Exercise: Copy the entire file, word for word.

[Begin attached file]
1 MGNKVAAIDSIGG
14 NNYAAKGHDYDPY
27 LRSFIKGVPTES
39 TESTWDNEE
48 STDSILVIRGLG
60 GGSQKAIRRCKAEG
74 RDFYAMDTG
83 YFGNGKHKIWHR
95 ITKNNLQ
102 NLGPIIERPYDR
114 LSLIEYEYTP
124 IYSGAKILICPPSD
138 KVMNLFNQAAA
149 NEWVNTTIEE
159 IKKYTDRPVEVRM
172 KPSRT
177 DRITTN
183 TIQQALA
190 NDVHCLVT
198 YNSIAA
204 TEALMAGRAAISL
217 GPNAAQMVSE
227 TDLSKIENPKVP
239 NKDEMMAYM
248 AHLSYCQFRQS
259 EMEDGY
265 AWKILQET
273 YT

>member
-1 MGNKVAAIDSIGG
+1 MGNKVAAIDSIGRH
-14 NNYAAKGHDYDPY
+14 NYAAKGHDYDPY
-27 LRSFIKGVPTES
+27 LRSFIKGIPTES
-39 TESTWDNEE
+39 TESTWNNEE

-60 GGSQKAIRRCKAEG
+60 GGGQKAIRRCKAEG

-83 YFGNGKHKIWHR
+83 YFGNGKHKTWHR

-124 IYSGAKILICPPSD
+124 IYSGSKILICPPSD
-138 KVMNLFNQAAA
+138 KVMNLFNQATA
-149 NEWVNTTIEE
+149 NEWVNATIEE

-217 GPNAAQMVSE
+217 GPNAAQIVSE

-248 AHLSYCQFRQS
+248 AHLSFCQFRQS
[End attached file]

1 MGNKVAAIDSIGG
14 NNYAAKGHDYDPY
27 LRSFIKGVPTES
39 TESTWDNEE
48 STDSILVIRGLG
60 GGSQKAIRRCKAEG
74 RDFYAMDTG
83 YFGNGKHKIWHR
95 ITKNNLQ
102 NLGPIIERPYDR
114 LSLIEYEYTP
124 IYSGAKILICPPSD
138 KVMNLFNQAAA
149 NEWVNTTIEE
159 IKKYTDRPVEVRM
172 KPSRT
177 DRITTN
183 TIQQALA
190 NDVHCLVT
198 YNSIAA
204 TEALMAGRAAISL
217 GPNAAQMVSE
227 TDLSKIENPKVP
239 NKDEMMAYM
248 AHLSYCQFRQS
259 EMEDGY
265 AWKILQET
273 YT

>member
-1 MGNKVAAIDSIGG
+1 MGNKVAAIDSIGRH
-14 NNYAAKGHDYDPY
+14 NYAAKGHDYDPY
-27 LRSFIKGVPTES
+27 LRSFIKGIPTES
-39 TESTWDNEE
+39 TESTWNNEE

-60 GGSQKAIRRCKAEG
+60 GGGQKAIRRCKAEG

-83 YFGNGKHKIWHR
+83 YFGNGKHKTWHR

-124 IYSGAKILICPPSD
+124 IYSGSKILICPPSD
-138 KVMNLFNQAAA
+138 KVMNLFNQATA
-149 NEWVNTTIEE
+149 NEWVNATIEE

-217 GPNAAQMVSE
+217 GPNAAQIVSE

-248 AHLSYCQFRQS
+248 AHLSFCQFRQS